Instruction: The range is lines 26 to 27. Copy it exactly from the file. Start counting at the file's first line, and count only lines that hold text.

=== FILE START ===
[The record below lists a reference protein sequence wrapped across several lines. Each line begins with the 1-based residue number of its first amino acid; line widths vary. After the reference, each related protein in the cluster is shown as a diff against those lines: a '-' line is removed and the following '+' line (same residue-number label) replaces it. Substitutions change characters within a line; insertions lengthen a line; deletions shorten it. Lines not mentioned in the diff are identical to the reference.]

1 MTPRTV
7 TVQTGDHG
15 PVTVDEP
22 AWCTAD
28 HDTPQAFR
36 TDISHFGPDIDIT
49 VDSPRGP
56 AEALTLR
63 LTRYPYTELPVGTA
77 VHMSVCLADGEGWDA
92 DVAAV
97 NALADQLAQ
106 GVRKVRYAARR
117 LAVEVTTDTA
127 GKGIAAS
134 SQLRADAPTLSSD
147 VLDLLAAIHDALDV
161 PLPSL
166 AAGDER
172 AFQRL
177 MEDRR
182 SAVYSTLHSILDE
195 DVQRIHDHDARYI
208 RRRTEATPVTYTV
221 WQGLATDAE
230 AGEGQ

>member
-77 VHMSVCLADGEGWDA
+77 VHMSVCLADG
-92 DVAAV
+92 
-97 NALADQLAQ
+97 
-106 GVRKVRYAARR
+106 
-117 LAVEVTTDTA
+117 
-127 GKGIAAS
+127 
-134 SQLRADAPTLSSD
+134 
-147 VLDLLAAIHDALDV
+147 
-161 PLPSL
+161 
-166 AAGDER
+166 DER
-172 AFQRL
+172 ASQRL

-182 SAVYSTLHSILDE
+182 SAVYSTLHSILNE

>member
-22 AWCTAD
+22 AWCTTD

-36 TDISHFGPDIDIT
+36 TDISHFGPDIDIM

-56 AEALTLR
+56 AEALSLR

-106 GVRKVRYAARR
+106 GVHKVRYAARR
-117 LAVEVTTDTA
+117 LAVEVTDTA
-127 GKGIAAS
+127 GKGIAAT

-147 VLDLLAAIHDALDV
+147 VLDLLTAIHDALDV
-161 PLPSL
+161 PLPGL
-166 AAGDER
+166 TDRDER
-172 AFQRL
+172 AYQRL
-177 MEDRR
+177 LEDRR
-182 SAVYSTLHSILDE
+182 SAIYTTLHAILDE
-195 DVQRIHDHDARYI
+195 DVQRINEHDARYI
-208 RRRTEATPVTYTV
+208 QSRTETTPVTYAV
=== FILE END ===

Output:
221 WQGLATDAE
230 AGEGQ